A doctor jumped onstage during the screening of a controversial anti-vaccine film to warn the audience they were putting the lives of their children and others at risk.
"I've come here not to watch the film, but to continue my battle and my challenge for my people and, importantly, for our children," O'Sullivan said. "I come here with a lot of anger because I am adamantly opposed to this. This idea of anti-immunization has killed children around the world and actually will continue to kill children whose parents are put off immunization because of misinformation -- misinformation based on lies."
The Northland doctor, who was named New Zealander of the Year in 2014 for his charitable work, took aim at anti-vaxxers -- including the filmmakers who explored the fraudulent claim that autism is linked to immunizations -- who have deceived parents and put children at risk.
"Fraudulent people for their own reasons have decided that they would put forward false information that actually causes harm to children," O'Sullivan said. "Your presence here will cause babies to die."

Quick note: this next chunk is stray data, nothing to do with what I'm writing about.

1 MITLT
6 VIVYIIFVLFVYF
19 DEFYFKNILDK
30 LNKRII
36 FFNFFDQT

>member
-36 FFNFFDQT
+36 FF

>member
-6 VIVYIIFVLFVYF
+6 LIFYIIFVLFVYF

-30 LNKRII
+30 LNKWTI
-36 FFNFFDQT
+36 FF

The physician tried to discourage ticket holders from entering, and he said two audience members left after his warning.
Tricia Cheel, who organized the screening in Kaitaia, told News Now she was "flabbergasted" when O'Sullivan "invaded the stage."
"He was obviously enraged and he was pointing his fingers," she said. "He ended up saying we would be responsible for the death of his vulnerable children -- very threatening behavior."
Cheel said doctors have been lied to about the safety of immunizations, and she argued that physicians and parents had a right to decide for themselves what they believe is safe.
"That to me was interfering with people's right to find out for themselves," Cheel said. "I can understand if he hasn't seen the movie he doesn't understand that a lot of what he's accepted as truth may be based on false information."
O'Sullivan agreed he was angry, but he told News Now the filmmakers and event organizers presented a public health threat.
"They shouldn't be there, quite frankly, when these falsehoods of misinformation will cause harm to the children they are actually there to serve," O'Sullivan said. "These are people that are public servants, and I think it's incompatible for them to have views on, are supporters of this anti-immunization movement and work in these communities at the same time."